The impact on tobacco use of branded youth anti-tobacco activities and family communications about tobacco

Judith Gordon, Anthony Biglan, Keith Smolkowski

Research output: Contribution to journalArticlepeer-review

23 Scopus citations


In a randomized controlled trial, we evaluated the effect on tobacco use onset among middle school students of Family Communications (FC) activities designed to mobilize parental influences against tobacco use and Youth Anti-tobacco Activities (YAT) designed to market anti-tobacco norms to adolescents. We conducted a simple, two-condition experimental design in which 40 middle schools, with a prevalence of tobacco use at or above the Oregon median, received, by random assignment, either the intervention or no intervention. State, county, and local prevention coordinators around Oregon served as liaisons to schools. To generate interest, staff made presentations to these groups and distributed marketing packets at several conferences. Dependent variables were indices of smoking prevalence and use of smokeless tobacco (ST) in the prior month. Additionally, we created an intervention manual so that other communities could replicate this study. The findings suggest that efforts to influence parents to discourage their children's tobacco use and efforts to market an anti-tobacco perspective to teens are effective in preventing smoking. The impact of YAT is consistent with experimental and nonexperimental evaluations of media campaigns to influence young people not to smoke.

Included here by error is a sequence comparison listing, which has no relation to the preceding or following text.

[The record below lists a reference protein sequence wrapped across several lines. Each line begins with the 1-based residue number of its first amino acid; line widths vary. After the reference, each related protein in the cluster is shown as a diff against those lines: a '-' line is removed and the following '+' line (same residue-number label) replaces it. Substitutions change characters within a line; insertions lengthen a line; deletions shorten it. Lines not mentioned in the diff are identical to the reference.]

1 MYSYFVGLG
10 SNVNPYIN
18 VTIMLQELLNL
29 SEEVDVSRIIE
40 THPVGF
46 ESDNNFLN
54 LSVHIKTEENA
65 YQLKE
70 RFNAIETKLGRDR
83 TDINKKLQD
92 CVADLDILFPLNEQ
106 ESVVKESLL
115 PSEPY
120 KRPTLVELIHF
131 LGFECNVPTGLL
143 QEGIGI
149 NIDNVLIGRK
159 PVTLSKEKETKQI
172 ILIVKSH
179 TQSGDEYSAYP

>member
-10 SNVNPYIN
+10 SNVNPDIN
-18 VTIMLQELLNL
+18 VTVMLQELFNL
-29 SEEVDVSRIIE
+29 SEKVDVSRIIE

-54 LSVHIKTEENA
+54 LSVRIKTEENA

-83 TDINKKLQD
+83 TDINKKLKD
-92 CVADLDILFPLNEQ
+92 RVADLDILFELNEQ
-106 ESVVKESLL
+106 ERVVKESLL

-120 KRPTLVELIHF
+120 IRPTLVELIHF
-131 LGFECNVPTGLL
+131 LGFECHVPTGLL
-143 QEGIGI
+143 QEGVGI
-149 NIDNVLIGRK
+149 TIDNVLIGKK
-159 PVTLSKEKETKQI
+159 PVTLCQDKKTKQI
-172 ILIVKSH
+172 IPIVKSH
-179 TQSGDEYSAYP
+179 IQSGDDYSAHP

Original languageEnglish (US)
Pages (from-to)73-87
Number of pages15
JournalPrevention Science
Issue number2
StatePublished - Jun 2008


  • Adolescents
  • Family communications
  • Outcomes assessment
  • Prevention
  • Tobacco

ASJC Scopus subject areas

  • Public Health, Environmental and Occupational Health


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